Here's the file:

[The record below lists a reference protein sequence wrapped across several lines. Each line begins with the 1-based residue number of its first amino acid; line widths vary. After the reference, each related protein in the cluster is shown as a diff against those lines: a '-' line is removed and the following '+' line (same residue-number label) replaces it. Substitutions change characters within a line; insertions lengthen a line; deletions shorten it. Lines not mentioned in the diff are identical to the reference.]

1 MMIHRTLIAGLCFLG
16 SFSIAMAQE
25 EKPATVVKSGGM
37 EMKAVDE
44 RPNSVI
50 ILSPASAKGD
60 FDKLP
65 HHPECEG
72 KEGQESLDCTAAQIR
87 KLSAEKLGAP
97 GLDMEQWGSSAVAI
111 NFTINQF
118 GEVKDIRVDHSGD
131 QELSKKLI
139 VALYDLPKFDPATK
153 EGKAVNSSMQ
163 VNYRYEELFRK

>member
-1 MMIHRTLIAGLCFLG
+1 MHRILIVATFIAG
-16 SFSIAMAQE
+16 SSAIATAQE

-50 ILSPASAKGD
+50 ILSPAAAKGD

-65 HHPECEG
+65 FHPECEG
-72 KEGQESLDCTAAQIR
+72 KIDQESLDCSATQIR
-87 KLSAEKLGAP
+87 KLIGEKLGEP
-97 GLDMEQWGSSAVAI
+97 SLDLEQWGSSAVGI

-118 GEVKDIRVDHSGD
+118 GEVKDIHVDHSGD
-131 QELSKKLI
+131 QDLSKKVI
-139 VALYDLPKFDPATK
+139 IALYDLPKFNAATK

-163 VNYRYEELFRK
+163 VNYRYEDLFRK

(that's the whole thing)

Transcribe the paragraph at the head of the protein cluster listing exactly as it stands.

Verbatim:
[The record below lists a reference protein sequence wrapped across several lines. Each line begins with the 1-based residue number of its first amino acid; line widths vary. After the reference, each related protein in the cluster is shown as a diff against those lines: a '-' line is removed and the following '+' line (same residue-number label) replaces it. Substitutions change characters within a line; insertions lengthen a line; deletions shorten it. Lines not mentioned in the diff are identical to the reference.]